What I got from the National Gallery


It is terrible to look at,
in the manner of all things
composed of an undeniable genius.

Look at the way the flesh of the dangling hands
is gouged and gray-gangrenous
around the pucker left by nails,
the way those thick, rounded thorns
penetrate the slit skin of the forehead,
fitting as smoothly as a sword in a scabbard,
raising it up.

The face was taken from a corpse,
a legitimate dead man-
not hard to find in Italy, then.

I wondered, for a moment,
if the artist had mutilated real flesh-
slamming the crown down, scraping bone
to get just that look.

So tell me why the Putti are smiling,
their sly cherubic faces turned out
from the body they are supposed to be raising.

Their colour is too good for this work,
expression too overtly sexual
beneath their light curls.

They thrust their blushed buttocks from the frame,
their long, thorn-like genitalia indecently covered,
framing their burden.

The only things erect about this corpse
are the nipples, round as beryl globes
and fringed with dark hairs
that I have never seen on this body.

Dark hairs scatter the chest,
a feminine curling
towards the curved pubic bone
where the painting cuts off,
before I can tell if what was removed
has risen or not.

The sensuality doesn’t bother me.
God made the flesh for feeling,
He has flooded me like that,
through points and round swellings,
through injurious love.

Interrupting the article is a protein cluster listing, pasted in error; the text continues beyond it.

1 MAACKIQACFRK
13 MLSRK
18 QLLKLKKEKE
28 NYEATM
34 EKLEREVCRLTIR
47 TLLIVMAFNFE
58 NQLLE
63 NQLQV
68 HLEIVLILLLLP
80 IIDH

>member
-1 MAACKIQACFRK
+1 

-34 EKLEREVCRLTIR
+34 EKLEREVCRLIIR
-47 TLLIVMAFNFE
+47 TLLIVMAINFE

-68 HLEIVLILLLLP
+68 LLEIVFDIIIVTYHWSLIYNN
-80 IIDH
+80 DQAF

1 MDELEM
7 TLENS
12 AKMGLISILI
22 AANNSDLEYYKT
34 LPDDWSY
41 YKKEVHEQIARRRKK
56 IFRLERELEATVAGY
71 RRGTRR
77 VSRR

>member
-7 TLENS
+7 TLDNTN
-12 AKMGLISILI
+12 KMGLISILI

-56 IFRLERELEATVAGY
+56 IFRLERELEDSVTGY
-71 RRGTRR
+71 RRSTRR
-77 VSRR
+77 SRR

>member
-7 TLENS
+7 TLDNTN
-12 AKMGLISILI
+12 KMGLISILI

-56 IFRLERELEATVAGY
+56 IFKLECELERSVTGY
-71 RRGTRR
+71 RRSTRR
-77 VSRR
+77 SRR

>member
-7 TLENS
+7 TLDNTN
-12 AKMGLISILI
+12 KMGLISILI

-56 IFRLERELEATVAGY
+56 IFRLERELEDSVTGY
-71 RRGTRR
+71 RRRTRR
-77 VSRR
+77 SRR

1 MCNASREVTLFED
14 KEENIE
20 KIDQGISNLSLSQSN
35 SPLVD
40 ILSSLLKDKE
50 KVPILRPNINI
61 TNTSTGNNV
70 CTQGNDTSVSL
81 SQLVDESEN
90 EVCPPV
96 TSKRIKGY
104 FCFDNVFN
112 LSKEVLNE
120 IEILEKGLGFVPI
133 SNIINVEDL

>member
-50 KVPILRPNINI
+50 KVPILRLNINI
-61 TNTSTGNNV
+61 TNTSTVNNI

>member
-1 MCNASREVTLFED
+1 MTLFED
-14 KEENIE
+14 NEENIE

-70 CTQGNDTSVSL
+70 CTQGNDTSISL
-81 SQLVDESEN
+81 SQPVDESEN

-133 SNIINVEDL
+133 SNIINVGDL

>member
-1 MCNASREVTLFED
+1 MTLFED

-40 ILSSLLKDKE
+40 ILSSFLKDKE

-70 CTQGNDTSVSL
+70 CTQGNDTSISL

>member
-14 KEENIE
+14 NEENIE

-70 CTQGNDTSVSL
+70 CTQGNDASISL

I am not disgusted by sincerity.

But I hate what this painting
is sincerely about.

The slit in his ribs,
like my own slit, though higher up,
has ripe labial folds.
It was made to receive spears;
it is not the product of a thrust.

His breasts are like mine were
at the dawn-edge of puberty,
when the nipples rose before the globes.

The angels do not exist, there,
to raise Him up.
Crivelli has caught them, ungirt,
in the moment of lowering.

Their looks, to a man, might be inviting.
Their eager smiles say, ‘See what we do to Him,
down on the earth.”


About Bethany W Pope

Bethany W Pope was named by the Huffington Post as ‘one of the five Expat poets to watch in 2016’. Nicholas Lezard, writing for The Guardian, described her latest collection as 'poetry as salvation'.....'This harrowing collection drawn from a youth spent in an orphanage delights in language as a place of private escape.' Bethany has won many literary awards and published several collections of poetry. Her first novel, Masque, was published by Seren in 2016. Her second novel, Ordinary Lives: The Ballad of John and Mary, was published in 2018. Follow her on Twitter @BethanyWPope

Posted on November 7, 2012, in Uncategorized. Bookmark the permalink. Leave a comment.

Leave a Reply

Fill in your details below or click an icon to log in:

WordPress.com Logo

You are commenting using your WordPress.com account. Log Out /  Change )

Google+ photo

You are commenting using your Google+ account. Log Out /  Change )

Twitter picture

You are commenting using your Twitter account. Log Out /  Change )

Facebook photo

You are commenting using your Facebook account. Log Out /  Change )


Connecting to %s

%d bloggers like this: